There are many birth defects being discovered all around the world. However, the birth defect I found to be most interesting was hydrocephalus. Hydrocephalus is one of the single most common birth defects and most people have never heard of it. What happens is, the brain is producing cerebrospinal fluid (CSF) normally and fluid is drained from the brain into the spinal canal and is reabsorbed by the body, keeping the amount in the brain balanced. But when normal drainage doesn’t occur, the brain produces too much CSF fluid to be able to drain normally which leads to the build-up of fluid in the ventricles of the brain and causes pressure and enlarging of the head. Hydrocephalic skulls can be found in ancient Egyptian medical literature from 2500 BC to 500 AD but was described more clearly by the ancient Greek physician Hippocrates in the 4th century BC. Hydrocephalus may be caused by genetic defects or certain infections during pregnancy.
If the mother has infections such as the chicken pox or mumps during pregnancy it makes the risk of the baby having hydrocephalus greater because the infection creates a blockage in the brain which doesn’t allow the CSF fluid to drain properly and when this happens it starts to put pressure on the brain causing the embryos head to enlarge. Some malformations of the brain may cause hydrocephalus such as spinal bifida and dandy-walker syndrome as well. Also it can occur when the ventricles produce too much CSF fluid or when the bloodstream cannot reabsorb the fluid that was produced. “Each year, 1 in 1,000 children are born and diagnosed with hydrocephalus.” This is fairly large number especially when the latest statistics reveal that a child is born in the U.S. every 8.1 seconds, meaning that a child is born with hydrocephalus every 135 minutes. Many cases of hydrocephalus are most likely detected in the utero or at birth as early as the first trimester.
The doctors can somewhat tell whether or not the baby in the utero has hydrocephalus or not by doing multiple ultrasounds throughout the months but it may not show the obstruction precisely. There are limited studies available on the long-term prognosis of those with prenatal hydrocephalus. There aren’t any treatments to treat this birth defect while in the utero but there are some after birth. One of the treatments is called “Shunting”. Shunt procedures, involve surgically implanting one end of a catheter (flexible tube) into a ventricle of the brain and placing the other end in the abdominal cavity, chambers of the heart, or space around the lungs where fluid is drained and absorbed by the bloodstream. A valve in the shunt system regulates the flow to prevent over-draining and under-draining. This procedure can be quite dramatic because the head circumference can shrink as much a 7-8 centimeters in the first week.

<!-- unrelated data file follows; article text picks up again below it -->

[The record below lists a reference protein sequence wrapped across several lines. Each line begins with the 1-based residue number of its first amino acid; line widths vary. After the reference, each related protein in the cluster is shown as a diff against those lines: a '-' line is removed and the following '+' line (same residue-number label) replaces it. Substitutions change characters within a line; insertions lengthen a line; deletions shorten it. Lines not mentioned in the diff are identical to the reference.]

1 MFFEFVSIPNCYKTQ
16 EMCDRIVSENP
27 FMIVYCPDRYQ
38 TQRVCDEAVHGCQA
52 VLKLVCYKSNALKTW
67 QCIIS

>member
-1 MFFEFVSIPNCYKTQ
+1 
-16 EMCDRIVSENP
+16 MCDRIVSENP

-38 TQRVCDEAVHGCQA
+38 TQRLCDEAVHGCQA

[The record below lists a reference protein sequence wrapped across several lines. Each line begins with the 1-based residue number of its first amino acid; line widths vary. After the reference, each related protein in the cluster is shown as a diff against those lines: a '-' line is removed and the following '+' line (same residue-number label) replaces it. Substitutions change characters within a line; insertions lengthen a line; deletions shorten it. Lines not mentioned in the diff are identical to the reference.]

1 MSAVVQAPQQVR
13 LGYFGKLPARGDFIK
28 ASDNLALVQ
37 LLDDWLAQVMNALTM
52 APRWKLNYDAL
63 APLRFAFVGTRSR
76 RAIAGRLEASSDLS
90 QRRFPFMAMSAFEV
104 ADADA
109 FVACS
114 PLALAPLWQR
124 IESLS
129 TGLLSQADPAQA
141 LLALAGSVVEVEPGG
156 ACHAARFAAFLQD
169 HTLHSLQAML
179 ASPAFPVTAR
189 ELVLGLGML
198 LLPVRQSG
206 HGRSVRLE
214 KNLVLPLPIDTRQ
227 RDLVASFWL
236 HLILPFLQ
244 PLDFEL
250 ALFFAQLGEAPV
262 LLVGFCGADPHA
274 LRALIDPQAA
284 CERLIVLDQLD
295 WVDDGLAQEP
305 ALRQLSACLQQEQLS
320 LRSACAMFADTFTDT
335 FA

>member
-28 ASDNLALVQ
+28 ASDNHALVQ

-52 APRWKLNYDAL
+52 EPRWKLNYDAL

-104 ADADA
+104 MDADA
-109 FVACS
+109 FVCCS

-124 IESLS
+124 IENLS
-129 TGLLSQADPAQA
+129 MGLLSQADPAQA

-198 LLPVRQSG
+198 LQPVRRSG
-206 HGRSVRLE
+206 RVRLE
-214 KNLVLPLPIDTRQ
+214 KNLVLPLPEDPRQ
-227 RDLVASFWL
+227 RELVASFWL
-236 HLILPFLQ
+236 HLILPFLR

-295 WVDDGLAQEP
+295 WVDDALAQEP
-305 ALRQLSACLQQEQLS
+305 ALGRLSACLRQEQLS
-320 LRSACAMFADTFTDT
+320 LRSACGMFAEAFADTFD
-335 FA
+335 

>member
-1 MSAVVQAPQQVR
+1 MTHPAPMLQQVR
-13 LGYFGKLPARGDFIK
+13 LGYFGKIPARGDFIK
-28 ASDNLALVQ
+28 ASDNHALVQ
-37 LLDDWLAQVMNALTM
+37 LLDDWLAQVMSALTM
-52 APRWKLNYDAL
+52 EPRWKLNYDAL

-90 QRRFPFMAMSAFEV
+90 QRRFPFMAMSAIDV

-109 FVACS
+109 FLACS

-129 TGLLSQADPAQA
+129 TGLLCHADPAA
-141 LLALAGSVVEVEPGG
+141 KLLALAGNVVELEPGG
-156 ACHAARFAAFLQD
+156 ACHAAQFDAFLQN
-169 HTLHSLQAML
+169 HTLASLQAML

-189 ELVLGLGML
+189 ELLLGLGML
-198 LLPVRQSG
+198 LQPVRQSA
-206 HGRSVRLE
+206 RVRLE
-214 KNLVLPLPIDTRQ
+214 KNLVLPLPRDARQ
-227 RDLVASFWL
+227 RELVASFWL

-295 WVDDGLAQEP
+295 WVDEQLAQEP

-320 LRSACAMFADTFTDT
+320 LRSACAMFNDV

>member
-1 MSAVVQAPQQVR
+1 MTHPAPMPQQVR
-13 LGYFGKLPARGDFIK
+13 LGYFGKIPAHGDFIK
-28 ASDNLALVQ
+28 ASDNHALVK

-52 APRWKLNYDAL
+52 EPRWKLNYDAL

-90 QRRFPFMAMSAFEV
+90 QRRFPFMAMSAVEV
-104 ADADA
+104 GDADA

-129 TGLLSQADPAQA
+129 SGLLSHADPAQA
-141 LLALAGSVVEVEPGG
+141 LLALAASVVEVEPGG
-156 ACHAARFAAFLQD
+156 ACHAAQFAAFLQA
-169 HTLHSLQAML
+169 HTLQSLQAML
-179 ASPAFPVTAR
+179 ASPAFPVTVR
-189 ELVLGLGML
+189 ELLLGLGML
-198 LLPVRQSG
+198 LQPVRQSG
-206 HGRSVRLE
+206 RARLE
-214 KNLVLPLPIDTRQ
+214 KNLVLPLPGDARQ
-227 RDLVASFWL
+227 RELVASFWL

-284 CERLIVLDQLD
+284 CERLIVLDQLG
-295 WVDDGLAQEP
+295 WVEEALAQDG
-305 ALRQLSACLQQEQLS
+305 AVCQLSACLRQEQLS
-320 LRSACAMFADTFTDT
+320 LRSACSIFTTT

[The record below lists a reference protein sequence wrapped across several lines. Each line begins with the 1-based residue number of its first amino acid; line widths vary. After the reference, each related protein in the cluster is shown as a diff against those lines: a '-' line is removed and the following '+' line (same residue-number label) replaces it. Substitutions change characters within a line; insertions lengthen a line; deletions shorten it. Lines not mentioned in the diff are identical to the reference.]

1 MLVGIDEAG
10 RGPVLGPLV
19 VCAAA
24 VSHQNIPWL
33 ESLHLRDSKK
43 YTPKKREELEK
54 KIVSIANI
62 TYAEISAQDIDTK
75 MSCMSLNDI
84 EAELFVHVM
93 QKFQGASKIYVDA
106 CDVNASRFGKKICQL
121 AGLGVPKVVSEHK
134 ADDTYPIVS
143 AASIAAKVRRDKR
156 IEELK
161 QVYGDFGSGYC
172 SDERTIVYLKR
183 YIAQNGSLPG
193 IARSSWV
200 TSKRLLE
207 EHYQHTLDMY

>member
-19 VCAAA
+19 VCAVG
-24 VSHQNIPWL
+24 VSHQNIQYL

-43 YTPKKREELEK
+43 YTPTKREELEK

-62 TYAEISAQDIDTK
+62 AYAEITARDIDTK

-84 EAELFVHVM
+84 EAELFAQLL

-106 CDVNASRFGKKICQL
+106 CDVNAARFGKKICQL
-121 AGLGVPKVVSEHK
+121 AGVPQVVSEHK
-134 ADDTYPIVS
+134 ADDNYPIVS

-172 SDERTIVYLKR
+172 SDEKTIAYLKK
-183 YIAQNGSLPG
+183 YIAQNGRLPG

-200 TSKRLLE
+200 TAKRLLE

However, there are risks such as infection when performing this procedure. Infections occur in 5-10% of shunting operations. Hydrocephalic skulls can be found in ancient Egyptian medical literature from 2500 BC to 500 AD but was described more clearly by the ancient Greek physician Hippocrates in the 4th century BC. Hydrocephalus cases were originally described by Hippocrates who believed that this disease was cause by an extra cerebral accumulation of water. Hydrocephalus and its side effects can cause many common side effects such as confusion, loss of vision, headaches, problems driving a car, and diabetes. “Approximately one third of patients who are treated for hydrocephalus will attain a normal intelligence level (i.e., a mean score of between 80 and 100 points on an IQ test) or higher.
These patients are more apt to be self-sufficient and capable of leading a normal life.” Some people have success with the outcome of hydrocephalus and some do not. “A thorough neuropsychological examination can cost up to $2,000, particularly if the findings are reviewed with you afterwards.” It cost a lot of money just for an examination to be done. But when they are examining you they can help you develop strategies to maximize performance of various tasks and to help make you more conscious about the conditions and its effects. The long-term outlook for a child born with hydrocephalus depends on how serious the problem is and other associated abnormalities.
Doctors recommend that children receive follow up care and evaluations to prevent infection and monitor the functions of the shunt. Normal pressure hydrocephalus was found to be significantly more seen in males. It can occur at any age group. With good, early treatment, a normal lifespan with few limitations can be reached. After surgery, trained medicals professionals monitor the patient. Headaches may start to disappear because of the release of pressure on the brain.
People may improve quickly or it might take weeks or months to improve and in some patients little or no improvement is possible. The length of time that a person will stay at hospital depends on how fast they recover. Hydrocephalus is a common disease not many people know about and should take time to learn about. It can have some serious side effects if you don’t have it treated right away. There are limited treatments today to cure hydrocephalus but it doesn’t mean people aren’t trying to find more.
Courtney from Study Moose
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